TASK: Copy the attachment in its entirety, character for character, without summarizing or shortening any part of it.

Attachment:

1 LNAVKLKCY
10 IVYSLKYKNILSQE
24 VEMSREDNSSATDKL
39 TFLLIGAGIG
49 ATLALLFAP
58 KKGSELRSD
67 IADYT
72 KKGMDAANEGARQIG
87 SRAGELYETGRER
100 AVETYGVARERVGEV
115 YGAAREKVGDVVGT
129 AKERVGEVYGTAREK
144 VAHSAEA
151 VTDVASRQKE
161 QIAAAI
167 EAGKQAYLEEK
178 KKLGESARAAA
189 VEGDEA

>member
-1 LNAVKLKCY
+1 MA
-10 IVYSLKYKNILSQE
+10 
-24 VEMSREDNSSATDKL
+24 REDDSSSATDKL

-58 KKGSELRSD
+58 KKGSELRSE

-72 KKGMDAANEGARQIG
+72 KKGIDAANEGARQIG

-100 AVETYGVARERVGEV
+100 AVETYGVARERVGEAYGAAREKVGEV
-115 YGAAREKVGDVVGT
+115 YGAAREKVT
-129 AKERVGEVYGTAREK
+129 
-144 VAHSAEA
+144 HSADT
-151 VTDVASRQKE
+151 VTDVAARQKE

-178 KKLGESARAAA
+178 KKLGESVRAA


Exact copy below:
1 LNAVKLKCY
10 IVYSLKYKNILSQE
24 VEMSREDNSSATDKL
39 TFLLIGAGIG
49 ATLALLFAP
58 KKGSELRSD
67 IADYT
72 KKGMDAANEGARQIG
87 SRAGELYETGRER
100 AVETYGVARERVGEV
115 YGAAREKVGDVVGT
129 AKERVGEVYGTAREK
144 VAHSAEA
151 VTDVASRQKE
161 QIAAAI
167 EAGKQAYLEEK
178 KKLGESARAAA
189 VEGDEA

>member
-1 LNAVKLKCY
+1 MA
-10 IVYSLKYKNILSQE
+10 
-24 VEMSREDNSSATDKL
+24 REDDSSSATDKL

-58 KKGSELRSD
+58 KKGSELRSE

-72 KKGMDAANEGARQIG
+72 KKGIDAANEGARQIG

-100 AVETYGVARERVGEV
+100 AVETYGVARERVGEAYGAAREKVGEV
-115 YGAAREKVGDVVGT
+115 YGAAREKVT
-129 AKERVGEVYGTAREK
+129 
-144 VAHSAEA
+144 HSADT
-151 VTDVASRQKE
+151 VTDVAARQKE

-178 KKLGESARAAA
+178 KKLGESVRAA